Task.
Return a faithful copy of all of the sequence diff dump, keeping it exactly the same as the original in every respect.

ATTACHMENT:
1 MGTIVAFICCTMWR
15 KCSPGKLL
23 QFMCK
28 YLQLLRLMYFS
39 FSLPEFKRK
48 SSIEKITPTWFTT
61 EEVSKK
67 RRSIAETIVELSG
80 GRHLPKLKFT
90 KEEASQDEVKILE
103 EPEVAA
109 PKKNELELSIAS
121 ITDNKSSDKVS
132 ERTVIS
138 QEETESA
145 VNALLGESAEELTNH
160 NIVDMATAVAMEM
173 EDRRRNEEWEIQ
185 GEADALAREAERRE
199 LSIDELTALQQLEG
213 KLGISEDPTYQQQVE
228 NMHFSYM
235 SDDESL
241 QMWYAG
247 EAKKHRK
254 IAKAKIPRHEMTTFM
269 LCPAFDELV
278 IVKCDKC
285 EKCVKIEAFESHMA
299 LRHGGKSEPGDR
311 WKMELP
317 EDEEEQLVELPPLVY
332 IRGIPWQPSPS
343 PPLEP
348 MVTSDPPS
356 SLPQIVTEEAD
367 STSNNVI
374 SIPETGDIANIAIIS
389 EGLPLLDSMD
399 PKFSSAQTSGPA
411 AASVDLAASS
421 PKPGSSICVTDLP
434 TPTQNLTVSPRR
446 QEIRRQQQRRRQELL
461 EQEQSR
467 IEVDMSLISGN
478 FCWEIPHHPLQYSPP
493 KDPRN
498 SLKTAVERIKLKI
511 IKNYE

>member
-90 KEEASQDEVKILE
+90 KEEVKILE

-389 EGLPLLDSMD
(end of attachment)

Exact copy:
1 MGTIVAFICCTMWR
15 KCSPGKLL
23 QFMCK
28 YLQLLRLMYFS
39 FSLPEFKRK
48 SSIEKITPTWFTT
61 EEVSKK
67 RRSIAETIVELSG
80 GRHLPKLKFT
90 KEEASQDEVKILE
103 EPEVAA
109 PKKNELELSIAS
121 ITDNKSSDKVS
132 ERTVIS
138 QEETESA
145 VNALLGESAEELTNH
160 NIVDMATAVAMEM
173 EDRRRNEEWEIQ
185 GEADALAREAERRE
199 LSIDELTALQQLEG
213 KLGISEDPTYQQQVE
228 NMHFSYM
235 SDDESL
241 QMWYAG
247 EAKKHRK
254 IAKAKIPRHEMTTFM
269 LCPAFDELV
278 IVKCDKC
285 EKCVKIEAFESHMA
299 LRHGGKSEPGDR
311 WKMELP
317 EDEEEQLVELPPLVY
332 IRGIPWQPSPS
343 PPLEP
348 MVTSDPPS
356 SLPQIVTEEAD
367 STSNNVI
374 SIPETGDIANIAIIS
389 EGLPLLDSMD
399 PKFSSAQTSGPA
411 AASVDLAASS
421 PKPGSSICVTDLP
434 TPTQNLTVSPRR
446 QEIRRQQQRRRQELL
461 EQEQSR
467 IEVDMSLISGN
478 FCWEIPHHPLQYSPP
493 KDPRN
498 SLKTAVERIKLKI
511 IKNYE

>member
-90 KEEASQDEVKILE
+90 KEEVKILE

-389 EGLPLLDSMD